Warhol–One Stop Poetry

Own work made in the style of Andy Warhol

Image via Wikipedia

Over at One Stop Poetry, http://onestoppoetry.com Brian Miller gave us the prompt to write to the art or life of pop artist James Rosenquist. Today’s been a day of deadlines, limiting my ability to do justice to this topic, so I hope it’s acceptable to substitute a poem I wrote about another pop artist, Andy Warhol, when we had an exhibit of his work at Nevada Museum of Art where I’ve been a docent.

Warhol

Maybe Andy was on
to something.
One-after-another
screen-printed cans—
Campbell’s soup:
red and white,
silver and gray,
navy blue with a gold seal.
An icon of comfort in
the midst of so much dismay.
Tomato, Chicken Noodle,
Split Pea,
Bean with Bacon, Pepper Pot.
Mother’s Milk, Mother’s Comfort.
Bring it on.

Did you ever stop?
Really look at art?
I mean art in a grocery store?
“Wake up!”
Andy would say.
“Look.
Listen closely.”

I pick up a navel orange.
Its dimpled skin
leaves a scent-mark
on my fingers.

“If you want to know me,
look at my art,”
“I’m a deeply superficial person.”

So I stare at him,
but he doesn’t glance back.
Eyes drifting to some
far-away place where
wholeness waits,
or to a party where
touching never held room
for emptiness.
The pull of gravity so great
the Mass collapses in
on itself,
Black Hole. Black Whole.

All that sparkles is
not diamond dust.
Even that wouldn’t adhere.
Your world
became glittered in so
much plastic.

Redemption plays in
pink and yellow
electric chairs.

Curl up,
snuggle in its lap
and die alone
while the nurse who
was there for you,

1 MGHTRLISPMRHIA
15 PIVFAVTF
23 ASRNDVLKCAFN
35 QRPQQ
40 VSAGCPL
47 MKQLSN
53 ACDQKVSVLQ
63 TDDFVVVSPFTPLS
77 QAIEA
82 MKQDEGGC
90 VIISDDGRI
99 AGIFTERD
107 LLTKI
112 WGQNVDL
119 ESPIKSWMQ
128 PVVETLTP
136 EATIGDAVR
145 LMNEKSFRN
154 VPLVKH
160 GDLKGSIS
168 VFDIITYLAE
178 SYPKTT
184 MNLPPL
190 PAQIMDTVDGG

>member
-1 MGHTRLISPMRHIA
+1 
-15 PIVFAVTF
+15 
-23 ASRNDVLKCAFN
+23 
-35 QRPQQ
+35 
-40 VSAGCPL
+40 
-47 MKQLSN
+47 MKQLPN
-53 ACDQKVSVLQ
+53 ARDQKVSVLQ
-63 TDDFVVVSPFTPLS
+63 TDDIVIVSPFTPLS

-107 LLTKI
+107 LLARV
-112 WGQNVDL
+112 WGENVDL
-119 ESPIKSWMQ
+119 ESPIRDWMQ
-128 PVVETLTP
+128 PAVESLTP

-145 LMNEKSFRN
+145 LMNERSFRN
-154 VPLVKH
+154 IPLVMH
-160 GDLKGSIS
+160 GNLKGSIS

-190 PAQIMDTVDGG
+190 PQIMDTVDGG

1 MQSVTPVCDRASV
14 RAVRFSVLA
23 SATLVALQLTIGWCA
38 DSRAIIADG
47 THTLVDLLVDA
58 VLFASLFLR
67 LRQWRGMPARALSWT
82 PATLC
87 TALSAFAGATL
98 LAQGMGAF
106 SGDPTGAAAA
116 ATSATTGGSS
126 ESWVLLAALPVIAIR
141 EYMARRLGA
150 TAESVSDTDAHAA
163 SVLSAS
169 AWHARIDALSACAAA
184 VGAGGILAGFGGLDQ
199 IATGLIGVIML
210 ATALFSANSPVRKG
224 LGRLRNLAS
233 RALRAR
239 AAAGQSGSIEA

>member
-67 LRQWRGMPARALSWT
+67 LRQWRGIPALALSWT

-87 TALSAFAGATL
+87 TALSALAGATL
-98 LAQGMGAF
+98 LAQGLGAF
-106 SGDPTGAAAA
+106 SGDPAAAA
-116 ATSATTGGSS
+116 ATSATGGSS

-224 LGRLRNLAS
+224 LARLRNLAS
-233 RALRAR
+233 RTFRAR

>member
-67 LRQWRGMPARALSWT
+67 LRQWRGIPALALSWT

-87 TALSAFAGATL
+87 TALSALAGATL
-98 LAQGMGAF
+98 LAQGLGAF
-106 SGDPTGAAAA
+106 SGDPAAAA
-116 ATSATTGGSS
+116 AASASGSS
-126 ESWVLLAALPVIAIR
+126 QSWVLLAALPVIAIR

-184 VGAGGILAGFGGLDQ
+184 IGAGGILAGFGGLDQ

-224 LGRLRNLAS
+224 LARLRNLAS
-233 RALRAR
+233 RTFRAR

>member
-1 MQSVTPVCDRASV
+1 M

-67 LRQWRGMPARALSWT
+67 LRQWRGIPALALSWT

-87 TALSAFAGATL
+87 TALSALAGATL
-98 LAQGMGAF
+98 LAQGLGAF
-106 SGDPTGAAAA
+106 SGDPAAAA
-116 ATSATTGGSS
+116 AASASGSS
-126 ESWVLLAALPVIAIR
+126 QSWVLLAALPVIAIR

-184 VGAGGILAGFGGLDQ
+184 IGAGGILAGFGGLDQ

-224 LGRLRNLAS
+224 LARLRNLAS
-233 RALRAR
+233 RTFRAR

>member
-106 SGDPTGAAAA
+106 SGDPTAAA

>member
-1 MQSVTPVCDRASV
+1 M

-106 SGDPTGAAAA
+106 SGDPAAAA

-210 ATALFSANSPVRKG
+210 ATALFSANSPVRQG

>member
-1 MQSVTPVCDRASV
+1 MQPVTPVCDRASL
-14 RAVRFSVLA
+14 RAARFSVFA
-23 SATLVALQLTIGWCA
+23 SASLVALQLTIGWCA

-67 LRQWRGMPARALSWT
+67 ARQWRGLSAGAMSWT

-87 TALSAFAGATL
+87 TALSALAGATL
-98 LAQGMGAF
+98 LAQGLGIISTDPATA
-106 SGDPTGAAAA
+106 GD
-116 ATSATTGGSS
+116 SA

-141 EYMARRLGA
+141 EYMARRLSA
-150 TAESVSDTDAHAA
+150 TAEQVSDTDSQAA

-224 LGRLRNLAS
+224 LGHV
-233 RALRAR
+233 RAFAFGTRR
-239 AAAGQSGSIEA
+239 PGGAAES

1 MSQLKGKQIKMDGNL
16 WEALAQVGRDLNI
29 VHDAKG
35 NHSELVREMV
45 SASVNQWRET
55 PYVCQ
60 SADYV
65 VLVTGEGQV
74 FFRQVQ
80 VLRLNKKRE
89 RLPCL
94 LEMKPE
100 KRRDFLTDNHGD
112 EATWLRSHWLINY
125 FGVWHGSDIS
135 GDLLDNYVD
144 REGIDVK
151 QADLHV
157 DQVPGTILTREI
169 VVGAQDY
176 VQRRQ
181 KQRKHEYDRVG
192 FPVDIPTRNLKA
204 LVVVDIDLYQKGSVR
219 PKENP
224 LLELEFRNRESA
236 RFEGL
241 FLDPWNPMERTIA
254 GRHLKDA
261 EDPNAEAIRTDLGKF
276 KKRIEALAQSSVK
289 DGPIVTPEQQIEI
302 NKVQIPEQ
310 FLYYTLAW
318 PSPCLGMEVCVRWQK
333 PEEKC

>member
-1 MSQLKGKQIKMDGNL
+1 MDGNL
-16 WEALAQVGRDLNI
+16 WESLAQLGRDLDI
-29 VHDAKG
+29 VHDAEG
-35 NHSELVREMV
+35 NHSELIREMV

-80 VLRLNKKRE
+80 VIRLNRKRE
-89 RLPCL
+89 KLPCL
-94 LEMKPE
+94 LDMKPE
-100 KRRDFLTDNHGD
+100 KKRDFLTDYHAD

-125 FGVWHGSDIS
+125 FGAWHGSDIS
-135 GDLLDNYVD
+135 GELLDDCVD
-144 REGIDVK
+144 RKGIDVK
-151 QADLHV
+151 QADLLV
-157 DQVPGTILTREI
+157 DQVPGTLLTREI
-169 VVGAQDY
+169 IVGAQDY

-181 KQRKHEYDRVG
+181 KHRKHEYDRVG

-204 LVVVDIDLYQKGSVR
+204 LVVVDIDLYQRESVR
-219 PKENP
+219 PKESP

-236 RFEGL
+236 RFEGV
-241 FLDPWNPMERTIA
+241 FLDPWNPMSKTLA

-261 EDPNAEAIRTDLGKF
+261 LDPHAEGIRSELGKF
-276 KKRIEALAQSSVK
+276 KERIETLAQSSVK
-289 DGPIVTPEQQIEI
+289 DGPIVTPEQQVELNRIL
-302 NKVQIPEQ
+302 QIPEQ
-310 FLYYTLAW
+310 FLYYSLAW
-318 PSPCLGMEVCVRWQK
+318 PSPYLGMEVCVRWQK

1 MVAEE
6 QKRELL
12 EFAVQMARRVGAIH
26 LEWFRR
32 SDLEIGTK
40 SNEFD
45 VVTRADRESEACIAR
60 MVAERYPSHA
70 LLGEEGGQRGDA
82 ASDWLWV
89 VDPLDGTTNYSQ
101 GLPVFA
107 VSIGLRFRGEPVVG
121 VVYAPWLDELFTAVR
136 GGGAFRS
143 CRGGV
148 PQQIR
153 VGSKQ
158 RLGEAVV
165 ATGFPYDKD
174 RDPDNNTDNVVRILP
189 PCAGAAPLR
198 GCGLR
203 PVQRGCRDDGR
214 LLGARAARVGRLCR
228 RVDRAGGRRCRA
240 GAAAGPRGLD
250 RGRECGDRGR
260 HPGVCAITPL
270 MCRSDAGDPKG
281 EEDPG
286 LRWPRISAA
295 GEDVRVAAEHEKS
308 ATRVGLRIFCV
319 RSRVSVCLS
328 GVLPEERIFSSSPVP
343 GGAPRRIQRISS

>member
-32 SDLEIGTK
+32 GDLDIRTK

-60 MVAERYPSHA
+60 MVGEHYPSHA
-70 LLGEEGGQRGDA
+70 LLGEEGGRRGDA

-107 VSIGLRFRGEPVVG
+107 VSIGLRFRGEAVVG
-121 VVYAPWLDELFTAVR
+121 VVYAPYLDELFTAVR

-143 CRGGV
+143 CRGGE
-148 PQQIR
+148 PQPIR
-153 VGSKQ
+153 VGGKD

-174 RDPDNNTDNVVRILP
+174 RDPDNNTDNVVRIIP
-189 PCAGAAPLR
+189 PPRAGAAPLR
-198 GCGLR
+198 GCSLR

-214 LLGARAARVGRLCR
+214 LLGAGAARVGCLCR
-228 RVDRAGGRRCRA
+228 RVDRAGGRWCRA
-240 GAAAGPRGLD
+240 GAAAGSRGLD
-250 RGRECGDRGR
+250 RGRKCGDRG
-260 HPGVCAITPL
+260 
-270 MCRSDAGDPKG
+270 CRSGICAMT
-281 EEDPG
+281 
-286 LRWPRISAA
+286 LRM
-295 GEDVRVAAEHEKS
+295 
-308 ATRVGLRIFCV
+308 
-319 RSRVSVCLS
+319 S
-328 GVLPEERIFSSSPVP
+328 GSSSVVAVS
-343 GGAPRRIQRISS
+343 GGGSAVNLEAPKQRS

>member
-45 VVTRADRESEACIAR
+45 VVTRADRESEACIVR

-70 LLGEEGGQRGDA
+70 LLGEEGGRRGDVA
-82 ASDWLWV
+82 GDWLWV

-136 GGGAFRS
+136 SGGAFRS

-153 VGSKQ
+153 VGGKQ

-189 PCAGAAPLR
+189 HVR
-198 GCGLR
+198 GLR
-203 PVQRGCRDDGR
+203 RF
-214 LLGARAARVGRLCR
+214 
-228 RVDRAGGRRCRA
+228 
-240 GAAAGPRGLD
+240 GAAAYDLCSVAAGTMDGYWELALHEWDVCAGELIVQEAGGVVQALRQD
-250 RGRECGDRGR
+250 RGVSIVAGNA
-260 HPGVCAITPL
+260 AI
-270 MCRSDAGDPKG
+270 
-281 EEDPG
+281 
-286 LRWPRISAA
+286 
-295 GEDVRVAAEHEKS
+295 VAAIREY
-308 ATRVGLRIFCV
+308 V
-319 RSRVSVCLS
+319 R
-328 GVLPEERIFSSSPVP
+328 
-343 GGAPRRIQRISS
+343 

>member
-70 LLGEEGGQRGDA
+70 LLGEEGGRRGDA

wasn’t.

Oh my God,
I am heartily sorry,
hardly,
heartily.
So much pain.
I repeat, I repeat.
Marilyn in
black and gray
and brown,
blue and pink.
We are heartily sorry
who we aren’t,
what we are
and what they made us.

The woman handed
the boy
a piece of dense bread.
“It’s dry,” he said.
“Dunk it in your soup,”
she answered.

(This poem was previously posted October 2010) Now I’m off to research Rosenquist. Thanks for the prompt, Brian.

A Matter of Perspective–Friday Poetically

Chuck Close Portrait

Image by Bklyn_Spencer via Flickr

One of my favorite living artists is Chuck Close. I was excited to see that Brian Miller’s prompt at Friday Poetically addresses his works. http://onestoppoetry.com/

A year or two ago I enjoyed touring students and the general public through an exhibit of Chuck’s art at Nevada Museum of Art. In addition to his well-know mosaic-like portraiture there was a collection of tapestries. Close used digitally manipulated photography to generate computer images that he sent to a tapestry weaving firm in Belgium  The museum displayed this work so that the visitors could carefully look behind the hangings to see all the threads that went into the finished work. It was an amazing experience. To view some of Close’s tapestries, you may enjoy visiting http://www.magnoliaeditions.com/Content/Close/Close.htm

A Matter of Perspective

Stand too close to life
and you will only see
little squares of colors.

Take a few steps back.
Look how the whole
becomes apparent.

If you view a tapestry
from the backside
confusion presides.

Step up, face it head-on
the precision of the image
will stun you.

Go ahead, manipulate reality.
The outcome surprises,
at times, clarifies.